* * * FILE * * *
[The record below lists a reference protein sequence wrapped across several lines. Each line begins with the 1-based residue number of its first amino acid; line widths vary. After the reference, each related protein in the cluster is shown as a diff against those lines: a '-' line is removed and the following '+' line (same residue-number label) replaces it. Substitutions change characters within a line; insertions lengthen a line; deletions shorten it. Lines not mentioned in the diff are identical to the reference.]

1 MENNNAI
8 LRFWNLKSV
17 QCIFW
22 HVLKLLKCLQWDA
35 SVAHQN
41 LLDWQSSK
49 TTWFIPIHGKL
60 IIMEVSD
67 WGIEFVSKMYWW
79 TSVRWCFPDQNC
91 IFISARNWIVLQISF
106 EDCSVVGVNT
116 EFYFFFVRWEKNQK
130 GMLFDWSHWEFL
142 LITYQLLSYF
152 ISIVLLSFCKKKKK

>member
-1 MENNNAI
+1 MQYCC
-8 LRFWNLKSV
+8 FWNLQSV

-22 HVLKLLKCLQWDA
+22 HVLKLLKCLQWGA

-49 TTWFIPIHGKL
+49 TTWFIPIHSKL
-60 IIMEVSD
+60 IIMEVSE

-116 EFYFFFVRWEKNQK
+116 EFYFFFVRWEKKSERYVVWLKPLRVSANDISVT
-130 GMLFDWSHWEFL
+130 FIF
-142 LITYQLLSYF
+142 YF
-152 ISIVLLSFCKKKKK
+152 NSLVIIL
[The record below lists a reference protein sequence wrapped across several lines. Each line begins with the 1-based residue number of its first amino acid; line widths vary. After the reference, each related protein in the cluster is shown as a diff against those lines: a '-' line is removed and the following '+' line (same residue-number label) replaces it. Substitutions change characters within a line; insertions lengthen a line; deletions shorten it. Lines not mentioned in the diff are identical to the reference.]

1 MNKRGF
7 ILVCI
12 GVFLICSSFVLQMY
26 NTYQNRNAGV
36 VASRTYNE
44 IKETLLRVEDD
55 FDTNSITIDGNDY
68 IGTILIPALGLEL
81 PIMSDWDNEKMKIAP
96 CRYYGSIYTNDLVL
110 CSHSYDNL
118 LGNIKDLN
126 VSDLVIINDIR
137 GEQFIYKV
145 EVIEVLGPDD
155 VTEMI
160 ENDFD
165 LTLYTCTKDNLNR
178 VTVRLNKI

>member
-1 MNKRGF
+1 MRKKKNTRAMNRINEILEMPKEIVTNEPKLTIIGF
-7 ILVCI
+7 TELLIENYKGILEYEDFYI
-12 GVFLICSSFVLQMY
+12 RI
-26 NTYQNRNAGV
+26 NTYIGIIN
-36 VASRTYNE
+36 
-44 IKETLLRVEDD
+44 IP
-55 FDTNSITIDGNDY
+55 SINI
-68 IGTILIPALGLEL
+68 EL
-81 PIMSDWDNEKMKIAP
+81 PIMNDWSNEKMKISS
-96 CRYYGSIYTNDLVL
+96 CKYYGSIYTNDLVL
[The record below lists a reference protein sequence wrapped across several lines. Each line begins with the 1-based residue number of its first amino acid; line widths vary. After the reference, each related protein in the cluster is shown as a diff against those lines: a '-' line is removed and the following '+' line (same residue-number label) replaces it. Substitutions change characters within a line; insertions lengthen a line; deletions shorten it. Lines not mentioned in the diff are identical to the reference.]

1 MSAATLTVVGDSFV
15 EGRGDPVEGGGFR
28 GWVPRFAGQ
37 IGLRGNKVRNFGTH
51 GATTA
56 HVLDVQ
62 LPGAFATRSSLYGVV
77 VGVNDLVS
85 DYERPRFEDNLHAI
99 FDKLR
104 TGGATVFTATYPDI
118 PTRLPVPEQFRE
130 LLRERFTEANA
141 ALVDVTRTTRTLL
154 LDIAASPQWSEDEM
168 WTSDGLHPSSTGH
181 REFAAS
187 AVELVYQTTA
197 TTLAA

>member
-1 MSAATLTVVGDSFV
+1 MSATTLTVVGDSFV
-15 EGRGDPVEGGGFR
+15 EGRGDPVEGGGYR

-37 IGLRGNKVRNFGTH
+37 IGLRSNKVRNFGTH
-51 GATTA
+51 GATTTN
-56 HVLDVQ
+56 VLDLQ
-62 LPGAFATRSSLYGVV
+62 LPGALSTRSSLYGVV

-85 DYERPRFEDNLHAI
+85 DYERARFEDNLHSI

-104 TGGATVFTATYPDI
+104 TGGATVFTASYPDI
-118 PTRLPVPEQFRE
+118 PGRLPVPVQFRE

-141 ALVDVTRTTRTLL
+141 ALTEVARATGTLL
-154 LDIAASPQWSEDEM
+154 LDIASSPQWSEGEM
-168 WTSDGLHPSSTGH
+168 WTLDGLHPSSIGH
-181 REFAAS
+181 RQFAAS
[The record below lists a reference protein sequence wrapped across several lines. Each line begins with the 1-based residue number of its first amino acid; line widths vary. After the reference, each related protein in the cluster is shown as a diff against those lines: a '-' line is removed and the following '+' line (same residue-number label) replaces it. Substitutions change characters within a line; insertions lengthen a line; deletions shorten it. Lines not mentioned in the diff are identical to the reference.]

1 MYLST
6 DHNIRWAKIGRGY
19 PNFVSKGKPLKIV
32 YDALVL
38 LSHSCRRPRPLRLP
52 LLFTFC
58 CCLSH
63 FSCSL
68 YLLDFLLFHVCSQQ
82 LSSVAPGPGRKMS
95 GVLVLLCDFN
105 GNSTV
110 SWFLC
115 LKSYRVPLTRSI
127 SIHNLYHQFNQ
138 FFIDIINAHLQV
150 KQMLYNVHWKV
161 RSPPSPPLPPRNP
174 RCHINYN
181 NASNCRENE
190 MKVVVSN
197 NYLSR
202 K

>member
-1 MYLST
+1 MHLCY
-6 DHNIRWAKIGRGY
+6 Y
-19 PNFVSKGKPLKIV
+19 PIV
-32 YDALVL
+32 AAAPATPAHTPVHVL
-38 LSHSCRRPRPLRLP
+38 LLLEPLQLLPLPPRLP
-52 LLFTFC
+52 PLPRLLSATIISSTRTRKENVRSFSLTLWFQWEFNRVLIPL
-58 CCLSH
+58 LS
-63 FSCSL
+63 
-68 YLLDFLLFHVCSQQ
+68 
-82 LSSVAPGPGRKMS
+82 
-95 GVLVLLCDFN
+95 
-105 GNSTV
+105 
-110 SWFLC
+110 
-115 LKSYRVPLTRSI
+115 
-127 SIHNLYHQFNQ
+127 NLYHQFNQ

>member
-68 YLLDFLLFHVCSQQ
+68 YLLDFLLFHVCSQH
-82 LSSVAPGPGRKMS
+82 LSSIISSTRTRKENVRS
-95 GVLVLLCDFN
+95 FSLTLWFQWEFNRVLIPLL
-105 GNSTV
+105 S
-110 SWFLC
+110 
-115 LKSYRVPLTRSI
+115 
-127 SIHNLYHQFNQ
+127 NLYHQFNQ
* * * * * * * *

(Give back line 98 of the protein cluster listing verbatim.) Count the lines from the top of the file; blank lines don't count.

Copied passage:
>member